Various research institutes and businesses have been developing regenerative medical products*1 in the recent years in order to facilitate the spread of regenerative medicine. Since quality control is crucial for regenerative medical products, various material has been issued by the Pharmaceuticals and Medical Devices Agency (PMDA) which conducts reviews. Although the issued material calls for dynamic evaluations in addition to biological evaluations, they do not include a description of specific evaluation methods. Dynamic evaluation was conducted upon transplanting iPS cell-derived retinal pigment epithelial cell sheets, but the evaluation method was no more than qualitative, consisting of only checks for damage at the time of graft preparation.
However, quantitative evaluations will likely be necessary for cell sheets which require mechanical strength such as cultured skin sheets and myocardial cell sheets. Furthermore, unlike the current regenerative medical products using autologous cells, it is possible that regenerative medical products using allogeneic cells, which are expected to become mainstream in the future, will be required to observe specification tests based on quantitative quality standards.
In this research, tensile tests were performed using cultured epidermis, which is a regenerative medical product, and milk membrane imitating cultured epidermis (collected from the surface of hot milk) as an example of a quantitative evaluation of a material's mechanical properties.
*1 “Regenerative medical products are items created by processing human or animal cells for reconstructing, repairing, or forming body structures and functions or for treating or preventing diseases.” D.Hiramaru, Y Kamei.
Tables 1 and 2 respectively, show the make-up of the system and the specimen data. Figure 1 illustrates a cultured epidermis specimen. The experiments were implemented using milk membrane imitating cultured epidermis (dummy specimen) and two varieties of research-purpose cultured epidermis (A and B)*2 with varying levels of firmness, developed through the same process used for autologous cultured epidermis JACE®.
The construction of the specimens comprised a small number of layers of epidermal cells, while the cultured epidermis specimens’ thickness was below 100 μm. Specimens were supple and were prevented from drying out by being soaked in preservative solution. As such, it was necessary to mount and measure the specimens at a rapid pace during the tensile tests to avoid them drying out.
Figure 2 shows an image of the test. Cylinder shaped sponges were employed for the fixture, as specimens can be wrapped around these to be fixed in place for the test without the risk of damage. The test conditions can be seen in Table 3. The test was fixed at a low speed, within the speed range at which specimens are known to keep their moisture.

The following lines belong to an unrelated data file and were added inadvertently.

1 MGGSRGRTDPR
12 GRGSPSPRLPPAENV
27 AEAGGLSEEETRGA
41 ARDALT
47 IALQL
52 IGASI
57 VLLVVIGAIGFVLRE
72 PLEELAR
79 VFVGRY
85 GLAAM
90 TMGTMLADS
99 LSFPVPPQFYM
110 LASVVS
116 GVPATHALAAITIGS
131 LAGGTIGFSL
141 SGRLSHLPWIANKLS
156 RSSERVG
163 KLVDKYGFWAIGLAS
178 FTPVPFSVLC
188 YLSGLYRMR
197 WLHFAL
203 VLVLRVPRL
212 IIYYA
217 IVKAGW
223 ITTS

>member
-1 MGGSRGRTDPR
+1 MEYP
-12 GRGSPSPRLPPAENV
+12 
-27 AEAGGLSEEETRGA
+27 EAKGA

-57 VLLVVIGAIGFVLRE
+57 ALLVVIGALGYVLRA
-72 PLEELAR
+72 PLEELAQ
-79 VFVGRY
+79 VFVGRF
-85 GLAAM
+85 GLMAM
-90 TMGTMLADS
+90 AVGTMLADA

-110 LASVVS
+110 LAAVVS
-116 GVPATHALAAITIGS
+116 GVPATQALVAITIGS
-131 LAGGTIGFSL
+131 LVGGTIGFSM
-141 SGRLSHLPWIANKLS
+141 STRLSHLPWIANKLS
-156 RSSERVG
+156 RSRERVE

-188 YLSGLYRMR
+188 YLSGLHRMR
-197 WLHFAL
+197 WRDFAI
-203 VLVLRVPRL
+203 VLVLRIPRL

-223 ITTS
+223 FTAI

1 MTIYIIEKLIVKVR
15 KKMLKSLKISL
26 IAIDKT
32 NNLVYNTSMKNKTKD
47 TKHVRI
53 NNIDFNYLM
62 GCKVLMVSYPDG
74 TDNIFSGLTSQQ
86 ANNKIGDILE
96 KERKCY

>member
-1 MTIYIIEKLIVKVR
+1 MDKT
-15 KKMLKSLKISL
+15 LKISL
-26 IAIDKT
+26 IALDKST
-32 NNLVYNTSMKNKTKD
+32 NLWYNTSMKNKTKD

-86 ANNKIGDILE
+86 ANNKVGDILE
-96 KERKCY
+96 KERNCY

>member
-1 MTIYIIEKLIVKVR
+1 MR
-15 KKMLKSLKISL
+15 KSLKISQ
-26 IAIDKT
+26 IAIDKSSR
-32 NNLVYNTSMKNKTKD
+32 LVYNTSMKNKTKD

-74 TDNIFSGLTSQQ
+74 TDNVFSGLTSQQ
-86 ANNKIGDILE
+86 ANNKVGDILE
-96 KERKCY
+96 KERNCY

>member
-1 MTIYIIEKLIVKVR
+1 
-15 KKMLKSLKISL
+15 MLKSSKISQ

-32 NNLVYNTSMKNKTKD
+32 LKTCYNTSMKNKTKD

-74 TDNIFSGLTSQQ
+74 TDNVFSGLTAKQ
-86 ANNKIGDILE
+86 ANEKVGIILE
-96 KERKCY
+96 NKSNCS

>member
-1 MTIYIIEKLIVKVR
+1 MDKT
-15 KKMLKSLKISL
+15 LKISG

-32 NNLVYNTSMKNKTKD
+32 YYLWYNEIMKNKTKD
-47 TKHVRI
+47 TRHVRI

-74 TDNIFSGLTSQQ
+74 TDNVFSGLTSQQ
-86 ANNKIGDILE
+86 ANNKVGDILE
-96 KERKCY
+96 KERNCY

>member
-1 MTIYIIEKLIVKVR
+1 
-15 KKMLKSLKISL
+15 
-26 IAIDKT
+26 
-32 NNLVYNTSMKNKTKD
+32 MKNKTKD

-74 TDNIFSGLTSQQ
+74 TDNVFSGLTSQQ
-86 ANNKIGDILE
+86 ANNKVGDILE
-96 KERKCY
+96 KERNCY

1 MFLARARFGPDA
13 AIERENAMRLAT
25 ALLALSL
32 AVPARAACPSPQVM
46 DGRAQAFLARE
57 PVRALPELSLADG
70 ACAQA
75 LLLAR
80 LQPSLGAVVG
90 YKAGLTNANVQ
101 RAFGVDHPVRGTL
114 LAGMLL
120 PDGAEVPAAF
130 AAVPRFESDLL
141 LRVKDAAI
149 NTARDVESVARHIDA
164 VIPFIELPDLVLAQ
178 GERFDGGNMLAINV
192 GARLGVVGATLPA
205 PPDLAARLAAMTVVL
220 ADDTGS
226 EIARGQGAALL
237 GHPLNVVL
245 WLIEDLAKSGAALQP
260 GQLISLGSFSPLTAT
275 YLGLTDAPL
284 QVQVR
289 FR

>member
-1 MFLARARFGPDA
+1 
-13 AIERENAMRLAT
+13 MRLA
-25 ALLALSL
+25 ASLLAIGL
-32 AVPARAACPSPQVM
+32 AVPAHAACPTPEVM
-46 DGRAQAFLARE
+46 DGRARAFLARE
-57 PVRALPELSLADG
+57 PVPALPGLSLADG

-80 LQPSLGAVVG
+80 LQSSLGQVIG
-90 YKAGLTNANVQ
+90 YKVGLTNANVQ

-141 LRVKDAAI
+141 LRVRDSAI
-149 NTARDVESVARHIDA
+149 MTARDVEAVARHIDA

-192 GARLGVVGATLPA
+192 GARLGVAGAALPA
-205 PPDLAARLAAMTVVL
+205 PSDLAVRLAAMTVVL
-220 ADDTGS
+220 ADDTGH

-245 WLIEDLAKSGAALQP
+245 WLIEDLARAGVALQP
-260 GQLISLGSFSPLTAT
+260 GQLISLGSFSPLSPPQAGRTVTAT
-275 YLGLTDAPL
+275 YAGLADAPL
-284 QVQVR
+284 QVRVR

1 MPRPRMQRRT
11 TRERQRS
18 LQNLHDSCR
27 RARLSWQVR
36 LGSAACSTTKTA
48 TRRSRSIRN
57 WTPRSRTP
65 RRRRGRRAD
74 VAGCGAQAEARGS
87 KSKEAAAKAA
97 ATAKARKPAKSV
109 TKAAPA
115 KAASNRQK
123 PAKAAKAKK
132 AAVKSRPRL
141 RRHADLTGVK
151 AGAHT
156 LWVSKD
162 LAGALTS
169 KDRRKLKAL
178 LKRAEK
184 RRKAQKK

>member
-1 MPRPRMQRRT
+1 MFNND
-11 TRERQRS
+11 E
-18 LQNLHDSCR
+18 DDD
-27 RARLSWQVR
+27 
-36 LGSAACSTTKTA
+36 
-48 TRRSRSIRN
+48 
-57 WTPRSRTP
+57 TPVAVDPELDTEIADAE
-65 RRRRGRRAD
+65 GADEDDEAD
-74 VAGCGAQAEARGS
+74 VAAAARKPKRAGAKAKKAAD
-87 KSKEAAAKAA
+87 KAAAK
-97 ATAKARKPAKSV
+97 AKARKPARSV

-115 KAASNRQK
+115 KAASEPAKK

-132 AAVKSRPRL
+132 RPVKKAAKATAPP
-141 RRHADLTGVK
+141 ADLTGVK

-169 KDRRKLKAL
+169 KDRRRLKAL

*2 Provided by Japan Tissue Engineering Co., Ltd.
Table 1. System Composition
||Tensile test fixture for cultured epidermis
Table 2. Specimen Information
||50 mm × 100 mm
Thickness of less than 100 μm
Cultured epidermis A
Cultured epidermis B
Table 3. Test Conditions
Figure 1. Cultured Epidermis
Figure 2. Picture of the Test (Milk Membrane)
The load-displacement curves can be seen in Figure 3, while Table 4 shows the greatest load applied to each material and the slope of the linear section of the curves. The maximum load applied to a material demonstrates the material’s strength, thus, a higher figure indicates a more sturdy material.
Figure 3. Load - Displacement Curves
Table 4. Test Results (Average)
|Slope of the linear portion
|Cultured epidermis A
|Cultured epidermis B
The slope of the linear section of the curve shows compliance, and therefore, the suppleness of each material. In relation to the greatest load applied, a distinct variance between cultured epidermis A and B could be observed. However, while some deviation was seen on the slopes of the linear portion of the curves on the graph, there was no clear difference identified between the cultured epidermis specimens.
Within this study, tensile tests were carried out using cultured epidermis, a regenerative medical product, and milk membrane, to demonstrate a quantitative evaluation of a material's mechanical properties. The tests were fruitful and confirmed the difference between two varieties of cultured epidermis specimens through the use of a recently developed tension test fixture for cultured epidermis.
This evaluation method allows for assessments of the mechanical properties of regenerative medical products and is appropriate for the development and appraisal of regenerative medical products.
References and Further Reading
 PMDA (2016), "Technical Guidance for the Quality of Regenerative Medical Products (Human Cell-Processed Products) and Implementation of Non-Clinical and Clinical Tests", Notification issued by the Ministry of Health, Labor and Welfare of Japan
 PMDA (2012), "Quality and Safety Assurance of Cell-Processed Medical and Pharmaceutical Products", PFSB Notification No. 0907002 through 0907006
 PMDA (2013), "Evaluation Index for Autologous iPS Cell-Derived Retinal Pigment Epithelial Cells", PFSB/ELD/OMDE Notification No. 0529001
 V. Trottier (2008), "IFATS Collection: Using Human Adipose Derived Stem/Stromal Cells for the Production of New Skin Substitutes", pp. 2713-2723, Vol. 26, Issue 10, October, STEM CELLS
 Satsuki Fukushima (2014), "Developing myocardial regeneration therapy using induced pluripotent stem cells of allogeneic origin", pp. 199-205, Vol. 21, No. 2, Organ Biology
 N. Nakatsuji (2008), "HLA-haplotype banking and iPS cells", Vol. 26, No. 7, July, Nature Biotechnology
This information has been sourced, reviewed and adapted from materials provided by Shimadzu Scientific Instruments.
For more information on this source, please visit Shimadzu Scientific Instruments.